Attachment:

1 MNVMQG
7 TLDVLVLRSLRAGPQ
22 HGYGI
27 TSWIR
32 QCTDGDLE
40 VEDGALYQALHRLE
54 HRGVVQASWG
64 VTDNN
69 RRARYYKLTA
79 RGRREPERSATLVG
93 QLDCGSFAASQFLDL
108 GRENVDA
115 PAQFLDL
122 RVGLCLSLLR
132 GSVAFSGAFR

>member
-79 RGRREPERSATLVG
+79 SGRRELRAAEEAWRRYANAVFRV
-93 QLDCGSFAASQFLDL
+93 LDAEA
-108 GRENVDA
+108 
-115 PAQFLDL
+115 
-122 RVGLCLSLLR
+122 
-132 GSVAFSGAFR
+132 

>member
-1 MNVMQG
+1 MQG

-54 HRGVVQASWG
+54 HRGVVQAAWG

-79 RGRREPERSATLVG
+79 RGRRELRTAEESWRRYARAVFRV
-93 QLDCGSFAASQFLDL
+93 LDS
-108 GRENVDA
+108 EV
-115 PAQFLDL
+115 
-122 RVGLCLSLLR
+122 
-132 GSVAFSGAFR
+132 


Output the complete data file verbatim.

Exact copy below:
1 MNVMQG
7 TLDVLVLRSLRAGPQ
22 HGYGI
27 TSWIR
32 QCTDGDLE
40 VEDGALYQALHRLE
54 HRGVVQASWG
64 VTDNN
69 RRARYYKLTA
79 RGRREPERSATLVG
93 QLDCGSFAASQFLDL
108 GRENVDA
115 PAQFLDL
122 RVGLCLSLLR
132 GSVAFSGAFR

>member
-79 RGRREPERSATLVG
+79 SGRRELRAAEEAWRRYANAVFRV
-93 QLDCGSFAASQFLDL
+93 LDAEA
-108 GRENVDA
+108 
-115 PAQFLDL
+115 
-122 RVGLCLSLLR
+122 
-132 GSVAFSGAFR
+132 

>member
-1 MNVMQG
+1 MQG

-54 HRGVVQASWG
+54 HRGVVQAAWG

-79 RGRREPERSATLVG
+79 RGRRELRTAEESWRRYARAVFRV
-93 QLDCGSFAASQFLDL
+93 LDS
-108 GRENVDA
+108 EV
-115 PAQFLDL
+115 
-122 RVGLCLSLLR
+122 
-132 GSVAFSGAFR
+132 